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Dr. Gregory Pais, ND
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Home arrow Blog arrow ASTHMA AND TREES
ASTHMA AND TREES
Lovasi GS, Quinn JW, Neckerman KM, et al. Children living in areas with more street trees have lower asthma prevalence. J Epidemiol Community Health 2008 May 1. [Epub ahead of print] PMID: 18450765
From 1980 to 2000, the prevalence of childhood asthma in the US increased by 50%, with a high concentration in poor urban neighborhoods. Asthma is commonly defined as a disease of the respiratory tract in which the airway sometimes constricts and is lined with excess mucus, making breathing difficult. It is the most common reason for which children in New York City are admitted to the hospital.

The researchers involved in this study looked at the asthma rates in 4 to 5 year olds as well as the hospital admissions information for this disease in children up to age 15 in 42 health service districts in New York City. Then, this information was correlated with city data on the number of trees growing, sources of pollution, racial and ethnic make-up, and population density of the area.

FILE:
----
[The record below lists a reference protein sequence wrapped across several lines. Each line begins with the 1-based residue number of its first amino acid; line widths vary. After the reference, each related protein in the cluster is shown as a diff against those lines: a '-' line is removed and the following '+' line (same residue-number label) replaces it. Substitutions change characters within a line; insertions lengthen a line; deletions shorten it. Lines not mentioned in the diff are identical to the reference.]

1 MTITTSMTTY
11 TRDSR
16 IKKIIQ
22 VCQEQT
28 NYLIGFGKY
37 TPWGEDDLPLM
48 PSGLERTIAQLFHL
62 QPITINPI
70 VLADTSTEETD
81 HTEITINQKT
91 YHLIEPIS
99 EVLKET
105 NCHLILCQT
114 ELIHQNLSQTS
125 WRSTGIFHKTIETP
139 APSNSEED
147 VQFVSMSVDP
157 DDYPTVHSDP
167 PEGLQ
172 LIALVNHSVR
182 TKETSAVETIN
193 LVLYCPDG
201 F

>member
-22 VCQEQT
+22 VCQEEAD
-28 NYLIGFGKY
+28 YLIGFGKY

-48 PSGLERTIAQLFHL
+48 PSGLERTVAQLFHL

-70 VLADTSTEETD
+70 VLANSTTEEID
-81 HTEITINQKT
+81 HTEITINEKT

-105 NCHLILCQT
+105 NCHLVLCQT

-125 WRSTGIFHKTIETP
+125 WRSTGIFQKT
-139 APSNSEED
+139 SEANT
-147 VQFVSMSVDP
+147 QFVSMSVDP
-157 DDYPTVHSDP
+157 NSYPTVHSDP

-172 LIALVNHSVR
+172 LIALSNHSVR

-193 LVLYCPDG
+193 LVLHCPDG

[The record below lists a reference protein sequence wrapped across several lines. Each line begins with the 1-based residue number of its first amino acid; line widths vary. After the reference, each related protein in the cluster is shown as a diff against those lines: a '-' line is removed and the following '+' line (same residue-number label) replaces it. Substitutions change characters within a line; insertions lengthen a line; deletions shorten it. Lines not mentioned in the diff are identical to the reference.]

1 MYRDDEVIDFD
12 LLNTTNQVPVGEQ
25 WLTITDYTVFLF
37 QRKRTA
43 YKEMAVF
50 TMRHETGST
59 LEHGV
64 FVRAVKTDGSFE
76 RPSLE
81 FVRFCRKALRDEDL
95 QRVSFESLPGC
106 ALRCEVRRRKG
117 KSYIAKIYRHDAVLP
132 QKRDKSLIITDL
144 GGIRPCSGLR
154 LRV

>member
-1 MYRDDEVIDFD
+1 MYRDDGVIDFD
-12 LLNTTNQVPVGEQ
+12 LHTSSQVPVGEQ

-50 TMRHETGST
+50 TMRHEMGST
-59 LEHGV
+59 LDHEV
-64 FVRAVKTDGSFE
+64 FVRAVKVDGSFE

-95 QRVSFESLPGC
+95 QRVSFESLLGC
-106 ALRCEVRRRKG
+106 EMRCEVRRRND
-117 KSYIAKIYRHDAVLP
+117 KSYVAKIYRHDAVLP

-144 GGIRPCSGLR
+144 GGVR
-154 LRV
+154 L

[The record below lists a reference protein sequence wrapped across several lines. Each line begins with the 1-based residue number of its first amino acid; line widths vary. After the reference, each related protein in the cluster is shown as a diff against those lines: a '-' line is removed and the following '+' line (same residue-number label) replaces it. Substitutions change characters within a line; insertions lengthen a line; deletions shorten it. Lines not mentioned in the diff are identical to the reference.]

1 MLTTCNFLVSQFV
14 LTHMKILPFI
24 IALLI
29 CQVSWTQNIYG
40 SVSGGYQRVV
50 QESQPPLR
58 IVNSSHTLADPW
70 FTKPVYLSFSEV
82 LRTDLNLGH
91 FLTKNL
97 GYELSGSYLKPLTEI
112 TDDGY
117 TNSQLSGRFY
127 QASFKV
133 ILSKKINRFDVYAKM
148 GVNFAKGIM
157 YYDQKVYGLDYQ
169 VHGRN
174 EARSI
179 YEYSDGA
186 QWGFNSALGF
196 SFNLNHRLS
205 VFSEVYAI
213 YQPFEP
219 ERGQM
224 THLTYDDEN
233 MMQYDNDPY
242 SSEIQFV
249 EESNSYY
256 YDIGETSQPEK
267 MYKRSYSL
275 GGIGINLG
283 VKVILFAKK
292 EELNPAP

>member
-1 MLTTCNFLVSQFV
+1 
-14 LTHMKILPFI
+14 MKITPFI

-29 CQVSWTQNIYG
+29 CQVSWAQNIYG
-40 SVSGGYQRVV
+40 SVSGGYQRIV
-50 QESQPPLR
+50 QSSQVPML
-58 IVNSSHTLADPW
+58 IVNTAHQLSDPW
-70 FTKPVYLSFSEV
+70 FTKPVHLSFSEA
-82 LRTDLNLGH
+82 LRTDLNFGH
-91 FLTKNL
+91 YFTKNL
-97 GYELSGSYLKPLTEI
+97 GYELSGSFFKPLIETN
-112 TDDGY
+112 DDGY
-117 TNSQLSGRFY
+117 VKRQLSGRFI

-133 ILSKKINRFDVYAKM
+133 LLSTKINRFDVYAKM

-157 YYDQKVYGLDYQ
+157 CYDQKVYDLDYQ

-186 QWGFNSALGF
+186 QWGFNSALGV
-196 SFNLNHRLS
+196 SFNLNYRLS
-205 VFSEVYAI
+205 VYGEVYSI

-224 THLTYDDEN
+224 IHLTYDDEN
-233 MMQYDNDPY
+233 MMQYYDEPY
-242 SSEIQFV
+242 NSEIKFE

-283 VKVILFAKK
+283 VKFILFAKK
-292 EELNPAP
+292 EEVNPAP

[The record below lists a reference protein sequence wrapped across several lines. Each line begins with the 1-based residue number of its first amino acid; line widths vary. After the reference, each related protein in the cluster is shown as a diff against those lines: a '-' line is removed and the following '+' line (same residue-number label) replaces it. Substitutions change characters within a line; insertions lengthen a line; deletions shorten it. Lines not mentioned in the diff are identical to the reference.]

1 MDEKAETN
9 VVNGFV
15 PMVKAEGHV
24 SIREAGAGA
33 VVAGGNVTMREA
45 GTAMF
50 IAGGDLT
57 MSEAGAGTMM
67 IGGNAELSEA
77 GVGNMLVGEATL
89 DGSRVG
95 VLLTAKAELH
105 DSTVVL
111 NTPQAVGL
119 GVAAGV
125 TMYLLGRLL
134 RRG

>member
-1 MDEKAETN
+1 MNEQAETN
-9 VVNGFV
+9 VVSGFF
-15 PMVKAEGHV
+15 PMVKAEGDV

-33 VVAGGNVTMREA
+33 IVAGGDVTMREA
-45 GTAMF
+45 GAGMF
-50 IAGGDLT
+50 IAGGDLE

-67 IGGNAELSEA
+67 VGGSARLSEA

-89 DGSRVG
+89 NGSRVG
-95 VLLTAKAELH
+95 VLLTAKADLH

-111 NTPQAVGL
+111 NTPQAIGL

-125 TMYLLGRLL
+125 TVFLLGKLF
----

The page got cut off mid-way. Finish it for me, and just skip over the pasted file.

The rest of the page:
There were an average of 613 trees on streets per square kilometer in the City. In total, 9% of young children had asthma. For every increase in tree density of 343 trees per square kilometer, asthma rates in this age group fell by almost 25%. This pattern held fast, even once corrections were made for sources of pollution, levels of affluence, and population density-all of which were considered likely to influence the results.

How could the presence of trees affect asthma incidence? Through activities like climbing and environmental effects like shade, children tend to congregate around trees. Trees improve air quality by removing certain pollutants and affecting oxygen levels.

New York City plans to plant 1 million trees before 2017, and this could potentially create an opportunity to truly investigate the impact of tree density on asthma. In the meantime, it makes sense to plant more trees where you can.

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